In this question, by 'self-modifying code', I mean software that writes to a section of code that the CPU will very soon fetch and attempt to execute.
I am not here talking about the software engineering implications of self-modifying code, or about the security implications, but only about the implications for the design of fast, correct CPUs.
On the simplest microprocessors, self-modifying code is not a special problem. On an 8080, you can write just ahead of the instruction pointer, and a few clock cycles later, the instruction you just wrote, will be fetched and executed as though it had been there all along. But as pipelines and instruction cache are introduced, this becomes more problematic.
fetch - fetch 16 bytes of instructions from the single physically-addressed 4-way set associative 8KB cache into a prefetch buffer (providing about five instructions per fetch); use the two 16-byte buffers in a double buffered manner or use one for prefetching down a branch target path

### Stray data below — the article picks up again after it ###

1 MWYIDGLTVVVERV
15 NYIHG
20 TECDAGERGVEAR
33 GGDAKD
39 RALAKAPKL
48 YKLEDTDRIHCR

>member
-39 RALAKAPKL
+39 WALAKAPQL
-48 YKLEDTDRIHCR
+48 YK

On hardware like that, self-modifying code will not work by default. You could write new instructions to memory just ahead of the IP, only to find the CPU doesn't notice, because it has already fetched the next few instructions from that location.
On some CPUs, that's how it is, and self-modifying code needs an explicit flush to work reliably. But x86 makes it work transparently (or at least hitherto did; nowadays there is a push for W^X; but that's for security reasons, which is a separate issue). To that end, the CPU needs to incorporate extra circuitry that constantly checks for such writes, taking up a small amount of die area, and using up a small amount of electricity on every memory write.
Backward compatibility, is the obvious general answer. But backward compatibility with what software exactly?
For what software was the 486 in 1989, spending resources supporting self-modifying code? Was it just based on the general feeling that there was likely to be something out there that would care? Or was there a particular program, or category of programs, that used self-modifying code for some particular purpose, and was widely used?